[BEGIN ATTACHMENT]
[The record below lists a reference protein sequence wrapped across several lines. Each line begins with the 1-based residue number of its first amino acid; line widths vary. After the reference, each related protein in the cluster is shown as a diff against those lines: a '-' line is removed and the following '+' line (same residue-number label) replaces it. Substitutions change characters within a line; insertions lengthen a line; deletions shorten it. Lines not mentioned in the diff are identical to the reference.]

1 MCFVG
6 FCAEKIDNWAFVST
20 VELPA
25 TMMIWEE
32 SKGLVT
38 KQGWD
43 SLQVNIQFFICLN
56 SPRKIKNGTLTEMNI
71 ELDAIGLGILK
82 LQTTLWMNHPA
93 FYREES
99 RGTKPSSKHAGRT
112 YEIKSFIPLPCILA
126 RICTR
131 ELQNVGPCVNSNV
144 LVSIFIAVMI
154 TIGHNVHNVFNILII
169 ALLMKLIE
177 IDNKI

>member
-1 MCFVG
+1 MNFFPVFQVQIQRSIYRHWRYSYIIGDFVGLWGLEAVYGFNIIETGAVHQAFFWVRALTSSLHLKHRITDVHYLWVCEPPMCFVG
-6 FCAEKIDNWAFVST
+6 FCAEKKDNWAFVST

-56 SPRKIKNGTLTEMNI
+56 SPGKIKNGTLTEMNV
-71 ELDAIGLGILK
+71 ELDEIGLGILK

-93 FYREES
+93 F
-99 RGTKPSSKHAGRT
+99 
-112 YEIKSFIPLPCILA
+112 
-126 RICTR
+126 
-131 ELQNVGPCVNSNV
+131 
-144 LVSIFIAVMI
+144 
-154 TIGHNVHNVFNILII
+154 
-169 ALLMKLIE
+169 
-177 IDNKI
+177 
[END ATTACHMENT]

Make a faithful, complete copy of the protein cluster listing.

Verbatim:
[The record below lists a reference protein sequence wrapped across several lines. Each line begins with the 1-based residue number of its first amino acid; line widths vary. After the reference, each related protein in the cluster is shown as a diff against those lines: a '-' line is removed and the following '+' line (same residue-number label) replaces it. Substitutions change characters within a line; insertions lengthen a line; deletions shorten it. Lines not mentioned in the diff are identical to the reference.]

1 MCFVG
6 FCAEKIDNWAFVST
20 VELPA
25 TMMIWEE
32 SKGLVT
38 KQGWD
43 SLQVNIQFFICLN
56 SPRKIKNGTLTEMNI
71 ELDAIGLGILK
82 LQTTLWMNHPA
93 FYREES
99 RGTKPSSKHAGRT
112 YEIKSFIPLPCILA
126 RICTR
131 ELQNVGPCVNSNV
144 LVSIFIAVMI
154 TIGHNVHNVFNILII
169 ALLMKLIE
177 IDNKI

>member
-1 MCFVG
+1 MNFFPVFQVQIQRSIYRHWRYSYIIGDFVGLWGLEAVYGFNIIETGAVHQAFFWVRALTSSLHLKHRITDVHYLWVCEPPMCFVG
-6 FCAEKIDNWAFVST
+6 FCAEKKDNWAFVST

-56 SPRKIKNGTLTEMNI
+56 SPGKIKNGTLTEMNV
-71 ELDAIGLGILK
+71 ELDEIGLGILK

-93 FYREES
+93 F
-99 RGTKPSSKHAGRT
+99 
-112 YEIKSFIPLPCILA
+112 
-126 RICTR
+126 
-131 ELQNVGPCVNSNV
+131 
-144 LVSIFIAVMI
+144 
-154 TIGHNVHNVFNILII
+154 
-169 ALLMKLIE
+169 
-177 IDNKI
+177 